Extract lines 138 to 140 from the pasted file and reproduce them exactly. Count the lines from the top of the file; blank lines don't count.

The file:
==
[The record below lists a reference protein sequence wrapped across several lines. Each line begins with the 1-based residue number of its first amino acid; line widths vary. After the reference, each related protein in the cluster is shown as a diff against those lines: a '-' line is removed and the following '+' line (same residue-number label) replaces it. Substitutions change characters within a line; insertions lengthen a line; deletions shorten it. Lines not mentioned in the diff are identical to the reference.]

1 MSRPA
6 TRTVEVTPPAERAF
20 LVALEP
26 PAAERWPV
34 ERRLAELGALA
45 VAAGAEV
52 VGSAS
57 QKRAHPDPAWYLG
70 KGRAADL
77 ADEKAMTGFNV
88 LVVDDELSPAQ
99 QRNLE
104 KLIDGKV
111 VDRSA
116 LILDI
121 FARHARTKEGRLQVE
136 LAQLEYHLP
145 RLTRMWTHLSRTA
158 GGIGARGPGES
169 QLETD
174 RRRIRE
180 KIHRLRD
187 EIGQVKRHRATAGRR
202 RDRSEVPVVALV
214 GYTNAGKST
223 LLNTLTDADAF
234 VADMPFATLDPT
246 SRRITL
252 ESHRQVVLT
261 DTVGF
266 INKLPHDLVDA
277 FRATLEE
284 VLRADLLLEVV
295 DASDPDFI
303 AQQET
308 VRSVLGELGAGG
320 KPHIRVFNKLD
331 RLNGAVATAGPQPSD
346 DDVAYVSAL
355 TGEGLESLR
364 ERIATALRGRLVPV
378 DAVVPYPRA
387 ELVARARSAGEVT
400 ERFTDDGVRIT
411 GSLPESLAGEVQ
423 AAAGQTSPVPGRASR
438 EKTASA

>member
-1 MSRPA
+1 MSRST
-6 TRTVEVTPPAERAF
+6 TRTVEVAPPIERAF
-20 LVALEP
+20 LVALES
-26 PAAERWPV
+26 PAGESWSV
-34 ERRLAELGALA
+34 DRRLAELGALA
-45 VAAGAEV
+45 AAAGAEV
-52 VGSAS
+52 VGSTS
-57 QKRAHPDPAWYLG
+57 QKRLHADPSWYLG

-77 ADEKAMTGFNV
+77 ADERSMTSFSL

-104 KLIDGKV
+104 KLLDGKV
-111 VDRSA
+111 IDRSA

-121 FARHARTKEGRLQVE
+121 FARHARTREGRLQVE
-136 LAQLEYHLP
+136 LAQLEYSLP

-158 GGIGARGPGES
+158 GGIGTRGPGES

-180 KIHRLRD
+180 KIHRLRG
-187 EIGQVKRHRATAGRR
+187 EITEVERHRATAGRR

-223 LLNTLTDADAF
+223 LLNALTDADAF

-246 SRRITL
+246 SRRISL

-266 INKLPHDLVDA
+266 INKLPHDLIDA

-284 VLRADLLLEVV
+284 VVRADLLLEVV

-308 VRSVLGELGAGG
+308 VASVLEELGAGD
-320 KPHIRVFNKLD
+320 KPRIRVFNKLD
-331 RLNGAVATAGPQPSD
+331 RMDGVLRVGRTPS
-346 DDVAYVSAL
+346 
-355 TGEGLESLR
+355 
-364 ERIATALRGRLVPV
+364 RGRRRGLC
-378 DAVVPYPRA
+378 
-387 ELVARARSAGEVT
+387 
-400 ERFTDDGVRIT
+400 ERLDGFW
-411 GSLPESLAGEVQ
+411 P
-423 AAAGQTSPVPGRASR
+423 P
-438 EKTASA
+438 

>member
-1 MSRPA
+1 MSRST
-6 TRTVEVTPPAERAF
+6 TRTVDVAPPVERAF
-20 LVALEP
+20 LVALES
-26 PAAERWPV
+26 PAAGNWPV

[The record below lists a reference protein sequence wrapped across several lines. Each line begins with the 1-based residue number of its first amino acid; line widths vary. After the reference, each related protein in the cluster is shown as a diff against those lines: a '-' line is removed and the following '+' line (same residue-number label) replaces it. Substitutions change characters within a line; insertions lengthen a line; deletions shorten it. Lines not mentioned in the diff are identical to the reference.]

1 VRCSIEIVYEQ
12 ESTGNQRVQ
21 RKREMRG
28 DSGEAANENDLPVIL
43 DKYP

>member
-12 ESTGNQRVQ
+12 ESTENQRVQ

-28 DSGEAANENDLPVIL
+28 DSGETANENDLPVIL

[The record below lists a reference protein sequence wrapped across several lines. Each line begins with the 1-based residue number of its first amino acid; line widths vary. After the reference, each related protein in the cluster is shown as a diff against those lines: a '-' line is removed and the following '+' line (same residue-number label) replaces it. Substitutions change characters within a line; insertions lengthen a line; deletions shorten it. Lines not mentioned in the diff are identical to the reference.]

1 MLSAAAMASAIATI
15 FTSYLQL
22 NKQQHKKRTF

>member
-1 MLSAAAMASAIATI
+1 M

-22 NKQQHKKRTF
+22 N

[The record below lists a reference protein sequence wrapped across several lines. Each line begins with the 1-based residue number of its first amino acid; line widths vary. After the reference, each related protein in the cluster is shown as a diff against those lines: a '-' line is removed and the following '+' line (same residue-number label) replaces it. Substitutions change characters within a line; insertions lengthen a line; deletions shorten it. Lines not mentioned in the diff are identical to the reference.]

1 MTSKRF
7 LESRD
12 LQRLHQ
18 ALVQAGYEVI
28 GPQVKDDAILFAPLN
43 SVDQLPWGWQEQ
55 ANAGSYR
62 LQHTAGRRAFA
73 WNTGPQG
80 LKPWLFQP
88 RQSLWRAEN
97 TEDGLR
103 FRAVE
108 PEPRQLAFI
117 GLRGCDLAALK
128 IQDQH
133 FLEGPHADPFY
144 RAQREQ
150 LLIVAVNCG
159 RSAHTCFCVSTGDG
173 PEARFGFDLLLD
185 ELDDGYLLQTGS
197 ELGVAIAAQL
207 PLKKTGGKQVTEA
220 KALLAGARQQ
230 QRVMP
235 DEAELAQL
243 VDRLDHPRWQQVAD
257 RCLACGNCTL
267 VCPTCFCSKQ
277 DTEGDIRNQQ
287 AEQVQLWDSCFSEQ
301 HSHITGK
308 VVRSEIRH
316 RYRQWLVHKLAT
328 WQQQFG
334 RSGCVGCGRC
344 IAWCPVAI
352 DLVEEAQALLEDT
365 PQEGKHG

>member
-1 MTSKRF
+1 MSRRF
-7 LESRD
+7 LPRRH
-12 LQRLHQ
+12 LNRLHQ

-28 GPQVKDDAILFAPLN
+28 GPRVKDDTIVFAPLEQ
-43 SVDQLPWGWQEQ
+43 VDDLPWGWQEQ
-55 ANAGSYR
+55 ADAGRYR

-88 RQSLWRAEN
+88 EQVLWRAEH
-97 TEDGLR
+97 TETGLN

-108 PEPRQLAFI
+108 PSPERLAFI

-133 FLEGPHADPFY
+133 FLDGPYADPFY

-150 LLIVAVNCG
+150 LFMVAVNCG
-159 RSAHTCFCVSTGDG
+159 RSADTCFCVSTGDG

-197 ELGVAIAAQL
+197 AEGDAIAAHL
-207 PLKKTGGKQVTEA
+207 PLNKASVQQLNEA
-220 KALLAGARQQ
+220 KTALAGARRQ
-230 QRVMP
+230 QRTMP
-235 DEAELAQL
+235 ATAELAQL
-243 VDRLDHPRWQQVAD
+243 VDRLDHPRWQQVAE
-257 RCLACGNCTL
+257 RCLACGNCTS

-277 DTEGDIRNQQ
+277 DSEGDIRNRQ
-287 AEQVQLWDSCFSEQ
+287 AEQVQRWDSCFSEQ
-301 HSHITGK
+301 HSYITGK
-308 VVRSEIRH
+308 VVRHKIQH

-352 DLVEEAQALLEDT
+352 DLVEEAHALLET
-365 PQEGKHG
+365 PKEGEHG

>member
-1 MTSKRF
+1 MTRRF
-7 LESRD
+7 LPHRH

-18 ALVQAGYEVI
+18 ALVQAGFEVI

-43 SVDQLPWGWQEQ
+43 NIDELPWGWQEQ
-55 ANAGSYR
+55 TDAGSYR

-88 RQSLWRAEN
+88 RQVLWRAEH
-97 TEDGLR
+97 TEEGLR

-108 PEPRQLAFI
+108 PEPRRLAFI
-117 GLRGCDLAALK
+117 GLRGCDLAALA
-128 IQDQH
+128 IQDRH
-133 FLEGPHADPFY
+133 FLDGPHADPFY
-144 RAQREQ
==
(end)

>member
-1 MLSAAAMASAIATI
+1 M